This pull was done from a speed of 40 KPH – 150 kph, with the dyno only allowing a 20 KPH increase every second (for a total of 6 seconds). Notice the traced line in the top graph, this represents the horsepower output over the run. We see a total peak output of 165KW (~221HP) which is a respectable number for a non-power adder four-banger.
But, what’s more important is the shape of the overall curve. Think of this powering a daily driver, we wouldn’t see a huge delay in performance, it would be pretty responsive when accelerating from a low speed (imagine merging onto an interstate). No matter where we are in the graph, you could expect this engine to produce at least 45-50KW (~65HP) at the wheels. Which in a small vehicle would be plenty of power to move out of its own way.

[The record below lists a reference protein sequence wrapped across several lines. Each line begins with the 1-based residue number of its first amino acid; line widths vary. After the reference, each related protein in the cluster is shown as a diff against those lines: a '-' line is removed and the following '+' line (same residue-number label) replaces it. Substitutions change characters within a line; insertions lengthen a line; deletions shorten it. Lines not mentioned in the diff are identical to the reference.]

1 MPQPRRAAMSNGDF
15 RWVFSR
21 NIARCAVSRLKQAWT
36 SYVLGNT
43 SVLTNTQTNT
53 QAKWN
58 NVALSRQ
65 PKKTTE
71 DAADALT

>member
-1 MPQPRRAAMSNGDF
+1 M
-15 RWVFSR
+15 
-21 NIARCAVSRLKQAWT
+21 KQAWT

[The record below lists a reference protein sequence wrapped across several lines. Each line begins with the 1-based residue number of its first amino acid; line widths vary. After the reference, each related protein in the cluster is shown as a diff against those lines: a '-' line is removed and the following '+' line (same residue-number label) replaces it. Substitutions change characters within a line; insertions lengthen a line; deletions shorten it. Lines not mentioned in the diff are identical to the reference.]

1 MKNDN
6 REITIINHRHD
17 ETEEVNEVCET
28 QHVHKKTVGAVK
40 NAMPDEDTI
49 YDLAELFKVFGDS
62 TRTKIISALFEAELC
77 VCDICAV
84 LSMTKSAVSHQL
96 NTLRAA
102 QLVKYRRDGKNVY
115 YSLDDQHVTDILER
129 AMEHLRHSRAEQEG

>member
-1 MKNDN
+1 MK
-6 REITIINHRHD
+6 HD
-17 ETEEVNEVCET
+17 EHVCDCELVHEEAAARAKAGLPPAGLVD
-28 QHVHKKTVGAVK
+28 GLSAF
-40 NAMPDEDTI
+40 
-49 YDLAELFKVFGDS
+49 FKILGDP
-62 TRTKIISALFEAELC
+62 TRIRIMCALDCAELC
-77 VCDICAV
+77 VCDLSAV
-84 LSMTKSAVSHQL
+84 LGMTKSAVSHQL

Okay, great, but what would happen if we threw some boost at it?
Let’s have a look at a turbo R32 GTR. This is a modified inline 6 with a larger than OE turbocharger. Using the same pull/load (20KPH/sec), we see a very different curve shape. While the peak power output is 520KW (~710HP), triple what our four-cylinder engine made, you can see that the majority of that power did not show itself until around 140KPH.
If this were a road-driven car, the smooth, yet lower power delivery of the four-cylinder would be much more enjoyable. But in a drag racing scenario, the sluggish inline-six would be an absolute riot at higher RPM/speed. This is why it’s important to choose an engine combination that suits your vehicle’s purpose.
Why is the “area under the curve” important?